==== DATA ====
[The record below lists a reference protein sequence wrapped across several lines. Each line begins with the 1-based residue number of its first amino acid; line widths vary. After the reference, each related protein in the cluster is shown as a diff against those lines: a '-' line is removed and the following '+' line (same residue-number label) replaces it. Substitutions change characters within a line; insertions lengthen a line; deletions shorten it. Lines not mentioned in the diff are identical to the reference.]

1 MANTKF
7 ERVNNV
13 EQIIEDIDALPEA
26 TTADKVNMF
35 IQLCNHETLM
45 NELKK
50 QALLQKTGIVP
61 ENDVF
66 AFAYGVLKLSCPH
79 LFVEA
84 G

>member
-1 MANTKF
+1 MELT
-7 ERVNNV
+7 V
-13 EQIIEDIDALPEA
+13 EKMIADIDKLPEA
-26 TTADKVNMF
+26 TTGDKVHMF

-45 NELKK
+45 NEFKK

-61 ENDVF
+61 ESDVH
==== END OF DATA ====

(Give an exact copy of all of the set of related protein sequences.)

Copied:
[The record below lists a reference protein sequence wrapped across several lines. Each line begins with the 1-based residue number of its first amino acid; line widths vary. After the reference, each related protein in the cluster is shown as a diff against those lines: a '-' line is removed and the following '+' line (same residue-number label) replaces it. Substitutions change characters within a line; insertions lengthen a line; deletions shorten it. Lines not mentioned in the diff are identical to the reference.]

1 MANTKF
7 ERVNNV
13 EQIIEDIDALPEA
26 TTADKVNMF
35 IQLCNHETLM
45 NELKK
50 QALLQKTGIVP
61 ENDVF
66 AFAYGVLKLSCPH
79 LFVEA
84 G

>member
-1 MANTKF
+1 MELT
-7 ERVNNV
+7 V
-13 EQIIEDIDALPEA
+13 EKMIADIDKLPEA
-26 TTADKVNMF
+26 TTGDKVHMF

-45 NELKK
+45 NEFKK

-61 ENDVF
+61 ESDVH